I was a statistic today.
I yelled at a Fedex customer service rep on the phone. I lost the tracking number for a package we shipped on Friday. I called Fedex to discover its current whereabouts. Even though we have an account with Fedex, and I had answered a litany of questions ensuring my identify, the Fedex rep would not give me a tracking number. Instead, she gave me a “control number” and told me to “keep calling throughout the day to see if the package has been delivered.”
Not exactly the type of self-service utilizing high-level information technology that Fedex is known for.
When I asked why I couldn’t have the tracking number, she offered a vague reason about security. So I asked again, this time more forcefully. She hung up on me.
I lost it. Now, Fedex is on my list.
It seems I’m not alone, either. Customer anger is at an all-time high. A new report by the Customer Care Alliance illustrates some startling statistics:
* 8% of frustrated customers say they have cursed at a customer-service rep in the past year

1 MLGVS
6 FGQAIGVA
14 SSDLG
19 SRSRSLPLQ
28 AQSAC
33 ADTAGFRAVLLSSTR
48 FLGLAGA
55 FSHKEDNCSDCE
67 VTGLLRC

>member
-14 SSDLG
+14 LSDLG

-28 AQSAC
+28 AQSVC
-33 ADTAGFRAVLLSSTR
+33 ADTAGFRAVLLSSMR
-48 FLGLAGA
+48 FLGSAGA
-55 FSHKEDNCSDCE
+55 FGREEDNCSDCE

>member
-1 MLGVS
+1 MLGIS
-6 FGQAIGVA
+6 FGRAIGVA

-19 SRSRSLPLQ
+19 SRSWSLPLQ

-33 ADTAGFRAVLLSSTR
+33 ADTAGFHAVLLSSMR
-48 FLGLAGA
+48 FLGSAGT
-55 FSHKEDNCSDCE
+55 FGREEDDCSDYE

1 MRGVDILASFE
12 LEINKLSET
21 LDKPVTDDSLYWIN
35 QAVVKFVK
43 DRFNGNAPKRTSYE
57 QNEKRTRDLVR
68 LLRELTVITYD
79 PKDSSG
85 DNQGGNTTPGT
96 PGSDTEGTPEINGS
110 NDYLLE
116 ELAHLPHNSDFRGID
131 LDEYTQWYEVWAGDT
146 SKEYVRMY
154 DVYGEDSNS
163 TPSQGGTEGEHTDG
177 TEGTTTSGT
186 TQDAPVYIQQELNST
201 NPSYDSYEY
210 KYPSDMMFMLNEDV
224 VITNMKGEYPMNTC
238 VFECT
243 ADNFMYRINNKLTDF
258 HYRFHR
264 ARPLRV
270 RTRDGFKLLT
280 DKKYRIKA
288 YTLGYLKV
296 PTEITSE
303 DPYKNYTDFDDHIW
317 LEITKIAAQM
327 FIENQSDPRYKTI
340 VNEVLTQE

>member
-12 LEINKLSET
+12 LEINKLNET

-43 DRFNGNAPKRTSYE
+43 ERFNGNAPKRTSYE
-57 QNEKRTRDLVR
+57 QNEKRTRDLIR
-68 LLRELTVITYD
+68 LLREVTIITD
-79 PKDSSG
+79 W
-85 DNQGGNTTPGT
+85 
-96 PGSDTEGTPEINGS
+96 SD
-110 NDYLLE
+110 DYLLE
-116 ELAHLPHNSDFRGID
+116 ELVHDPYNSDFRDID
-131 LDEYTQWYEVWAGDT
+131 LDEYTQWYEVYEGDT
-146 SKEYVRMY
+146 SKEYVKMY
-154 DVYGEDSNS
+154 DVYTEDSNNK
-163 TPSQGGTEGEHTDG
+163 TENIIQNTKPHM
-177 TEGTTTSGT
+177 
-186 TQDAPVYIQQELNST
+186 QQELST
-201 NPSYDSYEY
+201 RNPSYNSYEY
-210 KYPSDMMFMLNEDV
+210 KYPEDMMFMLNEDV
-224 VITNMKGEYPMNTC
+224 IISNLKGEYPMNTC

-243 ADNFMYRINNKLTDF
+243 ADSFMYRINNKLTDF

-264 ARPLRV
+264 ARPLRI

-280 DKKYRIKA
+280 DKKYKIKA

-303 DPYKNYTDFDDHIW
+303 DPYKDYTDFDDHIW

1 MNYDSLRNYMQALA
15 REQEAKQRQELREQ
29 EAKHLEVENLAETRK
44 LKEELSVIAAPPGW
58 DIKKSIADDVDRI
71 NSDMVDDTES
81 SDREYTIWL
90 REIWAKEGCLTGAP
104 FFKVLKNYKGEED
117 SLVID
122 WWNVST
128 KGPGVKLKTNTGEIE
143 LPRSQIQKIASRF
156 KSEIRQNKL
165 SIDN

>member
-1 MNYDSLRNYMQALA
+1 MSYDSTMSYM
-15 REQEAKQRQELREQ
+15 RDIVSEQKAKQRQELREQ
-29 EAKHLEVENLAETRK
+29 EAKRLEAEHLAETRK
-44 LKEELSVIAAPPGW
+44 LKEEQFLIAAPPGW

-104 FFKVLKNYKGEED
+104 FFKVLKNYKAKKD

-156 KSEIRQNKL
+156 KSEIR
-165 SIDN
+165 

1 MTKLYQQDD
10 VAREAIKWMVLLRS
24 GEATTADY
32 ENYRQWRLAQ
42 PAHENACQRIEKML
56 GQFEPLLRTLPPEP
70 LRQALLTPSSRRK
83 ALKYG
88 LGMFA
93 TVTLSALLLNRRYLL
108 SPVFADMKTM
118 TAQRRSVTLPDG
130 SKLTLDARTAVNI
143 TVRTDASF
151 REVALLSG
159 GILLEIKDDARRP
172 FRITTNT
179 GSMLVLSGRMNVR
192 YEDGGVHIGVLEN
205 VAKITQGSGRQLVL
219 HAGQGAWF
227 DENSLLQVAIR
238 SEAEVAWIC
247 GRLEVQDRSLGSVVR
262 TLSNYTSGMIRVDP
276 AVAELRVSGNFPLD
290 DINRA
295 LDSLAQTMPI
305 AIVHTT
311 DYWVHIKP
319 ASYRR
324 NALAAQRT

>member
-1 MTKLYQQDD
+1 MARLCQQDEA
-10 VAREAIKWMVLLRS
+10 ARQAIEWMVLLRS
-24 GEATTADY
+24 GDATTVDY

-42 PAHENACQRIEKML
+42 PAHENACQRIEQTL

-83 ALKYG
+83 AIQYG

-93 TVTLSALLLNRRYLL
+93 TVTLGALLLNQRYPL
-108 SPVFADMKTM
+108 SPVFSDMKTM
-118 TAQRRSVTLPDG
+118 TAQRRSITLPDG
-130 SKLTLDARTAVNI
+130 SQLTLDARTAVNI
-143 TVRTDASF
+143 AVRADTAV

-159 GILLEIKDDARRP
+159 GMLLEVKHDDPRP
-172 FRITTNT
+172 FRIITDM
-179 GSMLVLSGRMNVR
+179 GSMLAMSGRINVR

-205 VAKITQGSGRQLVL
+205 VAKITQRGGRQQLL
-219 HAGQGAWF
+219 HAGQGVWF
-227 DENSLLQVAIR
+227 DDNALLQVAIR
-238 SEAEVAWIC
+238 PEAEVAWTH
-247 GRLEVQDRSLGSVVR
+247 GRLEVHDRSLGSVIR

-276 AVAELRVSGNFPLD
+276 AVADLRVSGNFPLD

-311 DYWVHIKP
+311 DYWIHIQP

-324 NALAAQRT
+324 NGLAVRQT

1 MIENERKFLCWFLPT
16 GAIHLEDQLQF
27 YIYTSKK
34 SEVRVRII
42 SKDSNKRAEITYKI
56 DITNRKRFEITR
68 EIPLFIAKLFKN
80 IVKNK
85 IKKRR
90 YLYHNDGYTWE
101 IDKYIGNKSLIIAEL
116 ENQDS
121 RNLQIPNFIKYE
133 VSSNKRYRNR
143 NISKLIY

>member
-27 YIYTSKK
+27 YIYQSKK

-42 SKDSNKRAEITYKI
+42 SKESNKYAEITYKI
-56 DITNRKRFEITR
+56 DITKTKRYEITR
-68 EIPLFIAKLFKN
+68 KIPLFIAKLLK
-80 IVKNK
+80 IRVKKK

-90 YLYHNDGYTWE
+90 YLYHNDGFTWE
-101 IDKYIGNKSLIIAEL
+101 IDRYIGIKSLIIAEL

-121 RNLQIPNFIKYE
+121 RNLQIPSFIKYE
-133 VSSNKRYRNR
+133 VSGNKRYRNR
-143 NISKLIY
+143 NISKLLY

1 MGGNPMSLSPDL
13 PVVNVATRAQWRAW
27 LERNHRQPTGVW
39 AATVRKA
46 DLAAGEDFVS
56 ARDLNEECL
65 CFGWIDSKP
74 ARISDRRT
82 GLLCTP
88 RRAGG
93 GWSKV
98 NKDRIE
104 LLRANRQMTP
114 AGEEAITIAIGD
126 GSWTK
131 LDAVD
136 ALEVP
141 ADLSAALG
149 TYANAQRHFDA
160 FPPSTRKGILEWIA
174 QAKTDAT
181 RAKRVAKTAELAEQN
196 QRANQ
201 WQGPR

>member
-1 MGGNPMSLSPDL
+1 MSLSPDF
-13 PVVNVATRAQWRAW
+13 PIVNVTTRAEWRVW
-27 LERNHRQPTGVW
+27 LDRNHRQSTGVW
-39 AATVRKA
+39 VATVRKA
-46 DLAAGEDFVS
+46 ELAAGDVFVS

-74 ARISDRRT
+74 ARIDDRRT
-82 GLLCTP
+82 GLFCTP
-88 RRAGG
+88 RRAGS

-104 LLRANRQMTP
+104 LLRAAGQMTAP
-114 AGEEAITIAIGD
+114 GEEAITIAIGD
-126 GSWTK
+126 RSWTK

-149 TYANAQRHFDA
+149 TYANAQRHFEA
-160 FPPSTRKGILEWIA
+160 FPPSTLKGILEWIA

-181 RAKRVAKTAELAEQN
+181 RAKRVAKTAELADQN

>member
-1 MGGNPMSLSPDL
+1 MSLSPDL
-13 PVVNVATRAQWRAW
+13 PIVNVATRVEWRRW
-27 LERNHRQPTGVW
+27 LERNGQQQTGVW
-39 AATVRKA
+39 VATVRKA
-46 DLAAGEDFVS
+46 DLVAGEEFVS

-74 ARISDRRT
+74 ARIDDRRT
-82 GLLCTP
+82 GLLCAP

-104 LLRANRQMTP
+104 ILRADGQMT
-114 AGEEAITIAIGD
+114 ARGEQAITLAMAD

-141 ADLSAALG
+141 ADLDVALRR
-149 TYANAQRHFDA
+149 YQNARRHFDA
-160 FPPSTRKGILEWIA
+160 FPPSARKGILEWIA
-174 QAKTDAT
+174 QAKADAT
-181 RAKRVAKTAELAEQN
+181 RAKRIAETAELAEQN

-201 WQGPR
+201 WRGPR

* 28% said they had yelled or raised their voice
* 45% of households reported at least one “serious problem” in the past year with a product or service, and of those customers:
* Two-thirds had experienced “rage” over the way the incident was handled
* 16 percent of respondents said they desired “revenge” on the company
* 3 percent took legal action
The study found that most customers just want some compassion.
* 62% wanted a chance to vent and tell their side of the story
* 59% wanted a simple apology
Customers are yelling more frequently at customer service reps and venting more to friends and colleagues. Ninety percent of the angry customers reported that they shared the story with a friend. This group is on the cusp of the “customer vigilante” — someone who actively campaigns against you to all who will listen.
Fedex, are you listening?